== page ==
If you were to ask people to name some of pharmaceuticals' top-selling products, many would go for drugs such as Viagra for erectile dysfunction, or Lipitor for high cholesterol. But they would all, in fact, be wrong as more of today’s top-sellers are now vaccines.
There are numerous factors driving the growth of vaccine sales. The primary cause is the advancement of immunisation programmes in newly emerging markets, such as China; for example, sales of Sanofi's whooping cough vaccines grew by 33% last year. In industrialised nations, continued growth is dependent on finding more diseases to immunise against. One example is meningitis B, a disease now targeted by GlaxoSmithKline and Pfizer to create a vaccine for.
With much of the younger generation already vaccinated in more developed countries, the industry's focus has switched to older age groups. Last year, GlaxoSmithKline reported positive results from clinical trials of a vaccine for shingles, a condition that is most commonly found in the over-70s age group. The main player in the vaccine market today is Pfizer, with others including the UK's GlaxoSmithKline, France's Sanofi and the US' Merck. In fact, all four reported higher growth in vaccines than pharmaceuticals last year, with operating margins for pharma standing at around 30%. Here, we take a look at the top-selling vaccines over the past few years.
6. Infanrix/Pediarix - GSK
GSK's Infanrix and Pediarix vaccines are used to immunise against diptheria, tetanus and pertussis, as well as infections caused by all known subtypes of the hepatitis B virus. The vaccine has faced strong competition from Sanofi's Pentacel, Pediacel, Repevax, and Tetravac, but is estimated to have brought in sales of around $1billion for the UK firm last year.
5. Fluzone – Sanofi
Fluzone Quadrivalent, Fluzone Intradermal Quadrivalent, and Fluzone High-Dose vaccines are administered to prevent influenza disease caused by influenza A and B strains, which are contained in each vaccine. In the US alone, flu affects millions of people every year, with hundreds of thousands being hospitalised and tens of thousands dying from the virus. Sanofi's numerous flu vaccines are estimated to have raked in $1.4billion in 2015, making it one of the world's top-selling vaccines.
4. Varivax – Merck
Varivax is a vaccine used for active immunisation against varicella (chickenpox) in individuals 12 months and older. Chickenpox is a common childhood infection. Usually, it's mild and complications are rare. Almost all children develop immunity and resistance to chickenpox after their first infection, so most individuals catch it only once. The disease, however, can be far more severe in adults and can cause serious complications. Varivax brought in a whopping $1.5billion for Merck last year, and is projected to continue its success in forthcoming years.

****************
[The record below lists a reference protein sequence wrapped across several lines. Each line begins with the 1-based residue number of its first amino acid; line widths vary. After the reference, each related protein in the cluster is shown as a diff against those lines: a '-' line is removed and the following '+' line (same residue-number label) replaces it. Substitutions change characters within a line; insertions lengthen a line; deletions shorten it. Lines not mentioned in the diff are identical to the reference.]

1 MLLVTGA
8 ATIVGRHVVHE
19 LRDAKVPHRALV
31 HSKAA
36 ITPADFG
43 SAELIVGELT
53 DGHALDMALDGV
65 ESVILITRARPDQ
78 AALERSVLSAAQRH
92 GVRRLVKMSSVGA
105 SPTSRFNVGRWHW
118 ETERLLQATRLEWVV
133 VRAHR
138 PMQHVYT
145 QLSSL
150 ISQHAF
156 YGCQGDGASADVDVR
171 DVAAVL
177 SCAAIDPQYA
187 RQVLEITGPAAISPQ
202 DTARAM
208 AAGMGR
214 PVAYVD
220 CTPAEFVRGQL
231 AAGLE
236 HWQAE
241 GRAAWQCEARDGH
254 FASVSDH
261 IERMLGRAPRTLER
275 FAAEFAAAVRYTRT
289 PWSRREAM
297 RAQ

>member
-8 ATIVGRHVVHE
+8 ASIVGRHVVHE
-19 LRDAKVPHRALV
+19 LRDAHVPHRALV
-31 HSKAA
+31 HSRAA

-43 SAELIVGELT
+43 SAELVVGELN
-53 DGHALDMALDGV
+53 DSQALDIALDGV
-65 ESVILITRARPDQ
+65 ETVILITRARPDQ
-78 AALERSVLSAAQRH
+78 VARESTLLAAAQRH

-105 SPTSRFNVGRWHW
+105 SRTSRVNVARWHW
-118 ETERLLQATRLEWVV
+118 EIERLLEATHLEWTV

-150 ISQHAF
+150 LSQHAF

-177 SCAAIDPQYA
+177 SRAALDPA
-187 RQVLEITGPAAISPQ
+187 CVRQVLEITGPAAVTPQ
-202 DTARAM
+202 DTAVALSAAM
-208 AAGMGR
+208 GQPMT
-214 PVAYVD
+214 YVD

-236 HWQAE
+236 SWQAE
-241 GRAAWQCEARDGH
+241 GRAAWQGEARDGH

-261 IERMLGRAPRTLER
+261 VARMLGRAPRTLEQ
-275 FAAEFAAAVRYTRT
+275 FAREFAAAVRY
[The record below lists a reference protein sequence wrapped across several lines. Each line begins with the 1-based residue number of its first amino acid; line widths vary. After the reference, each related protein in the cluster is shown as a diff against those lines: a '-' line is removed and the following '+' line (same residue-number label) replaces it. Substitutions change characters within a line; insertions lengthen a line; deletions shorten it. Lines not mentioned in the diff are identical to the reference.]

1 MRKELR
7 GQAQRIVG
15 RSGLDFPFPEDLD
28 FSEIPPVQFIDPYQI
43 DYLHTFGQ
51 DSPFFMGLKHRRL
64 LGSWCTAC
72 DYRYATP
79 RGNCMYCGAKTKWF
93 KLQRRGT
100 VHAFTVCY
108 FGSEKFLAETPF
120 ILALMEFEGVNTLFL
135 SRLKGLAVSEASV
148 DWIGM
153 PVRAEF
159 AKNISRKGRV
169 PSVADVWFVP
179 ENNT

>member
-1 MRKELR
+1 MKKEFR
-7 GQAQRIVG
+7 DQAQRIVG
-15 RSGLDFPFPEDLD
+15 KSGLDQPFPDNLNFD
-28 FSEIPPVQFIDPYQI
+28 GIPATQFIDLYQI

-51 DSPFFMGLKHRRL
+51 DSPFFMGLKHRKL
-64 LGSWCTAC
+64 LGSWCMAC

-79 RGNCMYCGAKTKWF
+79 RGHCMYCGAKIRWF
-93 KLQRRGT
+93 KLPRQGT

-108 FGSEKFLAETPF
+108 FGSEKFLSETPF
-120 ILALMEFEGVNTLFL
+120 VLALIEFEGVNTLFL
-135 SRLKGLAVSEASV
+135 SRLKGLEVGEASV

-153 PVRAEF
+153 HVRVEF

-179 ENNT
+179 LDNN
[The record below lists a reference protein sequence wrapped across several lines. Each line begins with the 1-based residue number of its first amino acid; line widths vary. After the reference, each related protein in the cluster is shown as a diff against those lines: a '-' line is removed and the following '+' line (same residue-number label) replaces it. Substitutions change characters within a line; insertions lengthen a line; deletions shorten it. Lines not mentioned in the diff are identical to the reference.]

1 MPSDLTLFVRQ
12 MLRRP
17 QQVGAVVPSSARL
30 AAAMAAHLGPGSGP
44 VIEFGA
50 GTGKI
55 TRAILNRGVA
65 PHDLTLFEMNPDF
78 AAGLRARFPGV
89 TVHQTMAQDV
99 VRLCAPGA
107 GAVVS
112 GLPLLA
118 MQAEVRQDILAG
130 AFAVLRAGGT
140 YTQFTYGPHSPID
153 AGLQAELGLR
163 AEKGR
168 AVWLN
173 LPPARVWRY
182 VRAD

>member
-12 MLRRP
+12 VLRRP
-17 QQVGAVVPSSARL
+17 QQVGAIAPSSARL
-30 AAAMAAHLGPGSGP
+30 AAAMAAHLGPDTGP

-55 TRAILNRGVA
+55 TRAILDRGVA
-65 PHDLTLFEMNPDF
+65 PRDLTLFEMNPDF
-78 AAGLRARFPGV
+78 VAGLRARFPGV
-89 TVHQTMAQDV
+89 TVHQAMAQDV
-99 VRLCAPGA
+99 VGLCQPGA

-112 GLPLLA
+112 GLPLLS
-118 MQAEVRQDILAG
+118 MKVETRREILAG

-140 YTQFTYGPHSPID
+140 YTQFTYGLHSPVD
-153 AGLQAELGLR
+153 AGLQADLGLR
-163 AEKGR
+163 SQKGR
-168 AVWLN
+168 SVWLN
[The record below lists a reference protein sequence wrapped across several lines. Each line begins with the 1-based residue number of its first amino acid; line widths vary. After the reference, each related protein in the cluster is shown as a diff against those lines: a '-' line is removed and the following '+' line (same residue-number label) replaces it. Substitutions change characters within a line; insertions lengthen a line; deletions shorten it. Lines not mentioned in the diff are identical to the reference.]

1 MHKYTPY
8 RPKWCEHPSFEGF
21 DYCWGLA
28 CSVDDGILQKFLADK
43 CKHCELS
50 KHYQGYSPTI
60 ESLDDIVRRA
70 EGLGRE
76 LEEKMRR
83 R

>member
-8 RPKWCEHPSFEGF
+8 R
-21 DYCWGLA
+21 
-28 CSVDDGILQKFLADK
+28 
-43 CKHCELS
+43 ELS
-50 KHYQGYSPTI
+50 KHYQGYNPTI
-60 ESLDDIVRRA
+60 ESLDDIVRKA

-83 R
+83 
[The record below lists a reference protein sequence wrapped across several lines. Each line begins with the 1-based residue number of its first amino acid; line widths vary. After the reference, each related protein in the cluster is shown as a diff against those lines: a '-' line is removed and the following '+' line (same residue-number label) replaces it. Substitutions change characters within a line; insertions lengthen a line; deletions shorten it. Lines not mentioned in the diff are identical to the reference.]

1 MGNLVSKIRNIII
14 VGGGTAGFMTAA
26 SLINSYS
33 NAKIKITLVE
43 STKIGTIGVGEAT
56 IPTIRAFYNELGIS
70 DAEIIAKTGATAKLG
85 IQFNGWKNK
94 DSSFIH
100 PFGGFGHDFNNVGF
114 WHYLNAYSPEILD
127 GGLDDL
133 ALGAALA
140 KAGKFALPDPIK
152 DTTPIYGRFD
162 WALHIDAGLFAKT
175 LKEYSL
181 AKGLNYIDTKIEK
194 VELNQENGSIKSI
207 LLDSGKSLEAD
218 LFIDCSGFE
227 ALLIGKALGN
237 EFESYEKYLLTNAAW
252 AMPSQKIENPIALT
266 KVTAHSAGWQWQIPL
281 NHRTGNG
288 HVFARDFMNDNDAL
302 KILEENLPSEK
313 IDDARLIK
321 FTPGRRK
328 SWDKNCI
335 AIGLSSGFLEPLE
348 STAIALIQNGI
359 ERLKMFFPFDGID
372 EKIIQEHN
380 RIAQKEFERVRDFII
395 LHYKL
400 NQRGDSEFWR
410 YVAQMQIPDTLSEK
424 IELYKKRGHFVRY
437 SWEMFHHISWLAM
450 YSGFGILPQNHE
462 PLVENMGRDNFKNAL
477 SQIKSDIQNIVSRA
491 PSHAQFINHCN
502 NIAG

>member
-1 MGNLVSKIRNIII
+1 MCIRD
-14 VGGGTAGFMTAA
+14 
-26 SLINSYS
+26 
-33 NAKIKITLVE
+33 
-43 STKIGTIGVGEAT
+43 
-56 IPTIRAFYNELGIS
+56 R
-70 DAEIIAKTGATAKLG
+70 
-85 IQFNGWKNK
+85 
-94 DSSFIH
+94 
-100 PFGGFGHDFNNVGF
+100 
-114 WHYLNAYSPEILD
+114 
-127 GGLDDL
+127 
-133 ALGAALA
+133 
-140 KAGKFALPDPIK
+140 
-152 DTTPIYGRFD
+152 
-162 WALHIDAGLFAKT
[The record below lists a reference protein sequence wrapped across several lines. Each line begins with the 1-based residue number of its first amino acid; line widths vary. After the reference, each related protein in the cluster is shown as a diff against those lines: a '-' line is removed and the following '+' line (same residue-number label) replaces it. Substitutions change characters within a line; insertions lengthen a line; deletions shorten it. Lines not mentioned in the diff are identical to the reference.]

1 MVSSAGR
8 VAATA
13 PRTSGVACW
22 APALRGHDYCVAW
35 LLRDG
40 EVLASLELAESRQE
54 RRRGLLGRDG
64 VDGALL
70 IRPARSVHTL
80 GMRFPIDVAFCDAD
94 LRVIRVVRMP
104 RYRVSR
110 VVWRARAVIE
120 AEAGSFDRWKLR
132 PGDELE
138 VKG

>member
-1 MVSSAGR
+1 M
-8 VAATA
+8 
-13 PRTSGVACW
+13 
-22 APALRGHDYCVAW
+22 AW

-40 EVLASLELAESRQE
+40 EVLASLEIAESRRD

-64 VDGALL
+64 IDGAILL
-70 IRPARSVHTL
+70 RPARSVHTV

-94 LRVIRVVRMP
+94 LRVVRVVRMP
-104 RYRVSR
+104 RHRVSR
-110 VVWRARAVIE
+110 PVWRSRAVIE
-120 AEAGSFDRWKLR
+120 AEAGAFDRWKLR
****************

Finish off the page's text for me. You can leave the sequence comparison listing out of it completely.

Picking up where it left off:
3. PENTAct-HIB – Sanofi
The PENTAct-HIB (DTPw, Hib and polio) vaccine immunises against haemophilus influenzae type B (Hib) infection. In countries that have established it as a routine vaccine, rates of serious Hib infections have fallen by over 90%. It has, therefore, led to a decline in rates of meningitis, pneumonia and epiglottis. Sanofi does not publish individual vaccine sales figures; however, it is estimated that the vaccine PENTAct-HIB brought in around $1.5billion in 2015.
2. Gardasil – Merck
Merck's Gardasil brought in impressive sales of $1.9billion in 2015. Gardasil is a vaccine used in the prevention of certain strains of human papillomavirus (HPV), especially HPV types 6, 11, 16 and 18. HPV types 16 and 18 are estimated to cause 70% of cervical cancers and are responsible for most HPV-induced cancers of the anus, vagina and penis. HPV types 6 and 11 are indicated in over 90% of cases of genital warts. Vaccination is still recommended for those with an existing infection as, although it may not treat the infection, it will likely protect against other strains of the disease. Gardasil was first approved by the FDA in 2006 and is currently approved in 120 countries, with the vaccination being predominantly recommended before adolescence.
1. Prevnar – Pfizer
The winner is the Prevnar vaccine, which is both a pneumococcal vaccine and a conjugate vaccine used to protect infants, young children, and adults against disease caused by the bacterium streptococcus pneumoniae (the pneumococcus). It was first licensed in early 2010 and is now the largest selling vaccine that has ever been manufactured, bringing in staggering sales of around $6.2billion in 2015 alone.
Interested in developing new vaccines?
ProClinical recruits for a number of roles for many of these leading drugmakers, so if you work within the pharmaceutical industry and would like to be involved in creating vaccines, take a look at our current opportunities or upload your CV here.